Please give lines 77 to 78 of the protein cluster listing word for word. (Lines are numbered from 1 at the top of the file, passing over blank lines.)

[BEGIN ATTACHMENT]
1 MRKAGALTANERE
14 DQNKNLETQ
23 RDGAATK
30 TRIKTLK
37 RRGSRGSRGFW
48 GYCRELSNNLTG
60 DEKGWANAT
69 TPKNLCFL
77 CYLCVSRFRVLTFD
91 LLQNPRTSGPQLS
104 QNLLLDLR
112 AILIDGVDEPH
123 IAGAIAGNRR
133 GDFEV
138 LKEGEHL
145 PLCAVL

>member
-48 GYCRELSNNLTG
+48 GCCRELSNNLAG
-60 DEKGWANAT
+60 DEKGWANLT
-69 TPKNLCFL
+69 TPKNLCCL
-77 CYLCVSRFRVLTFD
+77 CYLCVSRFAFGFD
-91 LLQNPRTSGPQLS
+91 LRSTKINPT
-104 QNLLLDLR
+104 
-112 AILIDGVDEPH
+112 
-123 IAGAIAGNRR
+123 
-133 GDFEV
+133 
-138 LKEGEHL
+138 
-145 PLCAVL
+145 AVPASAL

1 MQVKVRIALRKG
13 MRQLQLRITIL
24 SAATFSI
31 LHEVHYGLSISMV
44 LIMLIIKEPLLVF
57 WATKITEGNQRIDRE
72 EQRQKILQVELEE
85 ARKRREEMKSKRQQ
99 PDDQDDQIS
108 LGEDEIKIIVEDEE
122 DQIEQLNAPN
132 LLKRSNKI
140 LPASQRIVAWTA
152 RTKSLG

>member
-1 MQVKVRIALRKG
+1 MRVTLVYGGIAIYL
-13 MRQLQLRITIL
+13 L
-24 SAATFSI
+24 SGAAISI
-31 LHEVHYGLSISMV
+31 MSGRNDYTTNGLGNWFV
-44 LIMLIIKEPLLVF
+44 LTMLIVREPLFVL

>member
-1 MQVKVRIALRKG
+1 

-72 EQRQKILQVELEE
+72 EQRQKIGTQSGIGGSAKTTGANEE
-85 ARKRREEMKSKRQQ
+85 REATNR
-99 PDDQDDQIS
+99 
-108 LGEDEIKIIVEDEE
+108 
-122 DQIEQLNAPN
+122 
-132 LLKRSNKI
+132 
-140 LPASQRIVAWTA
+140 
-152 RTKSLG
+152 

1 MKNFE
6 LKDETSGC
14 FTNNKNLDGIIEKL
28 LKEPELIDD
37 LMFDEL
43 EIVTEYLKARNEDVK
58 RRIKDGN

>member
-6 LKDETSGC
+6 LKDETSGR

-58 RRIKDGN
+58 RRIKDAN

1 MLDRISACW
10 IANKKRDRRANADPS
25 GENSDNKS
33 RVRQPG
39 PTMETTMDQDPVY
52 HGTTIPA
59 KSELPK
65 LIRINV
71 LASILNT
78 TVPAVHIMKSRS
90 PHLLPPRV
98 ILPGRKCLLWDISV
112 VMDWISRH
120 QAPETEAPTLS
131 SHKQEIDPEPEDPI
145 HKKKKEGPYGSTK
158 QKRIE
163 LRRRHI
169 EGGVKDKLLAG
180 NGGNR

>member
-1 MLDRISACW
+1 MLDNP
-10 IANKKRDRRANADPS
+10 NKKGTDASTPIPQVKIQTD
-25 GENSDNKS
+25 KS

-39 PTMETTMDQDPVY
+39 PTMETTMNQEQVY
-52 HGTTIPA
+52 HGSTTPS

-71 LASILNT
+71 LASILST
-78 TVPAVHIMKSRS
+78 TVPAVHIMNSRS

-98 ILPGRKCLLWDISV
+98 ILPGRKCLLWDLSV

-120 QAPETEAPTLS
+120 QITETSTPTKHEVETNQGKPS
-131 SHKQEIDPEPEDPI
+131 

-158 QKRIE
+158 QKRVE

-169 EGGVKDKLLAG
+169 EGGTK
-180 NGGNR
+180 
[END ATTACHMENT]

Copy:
+122 
-132 LLKRSNKI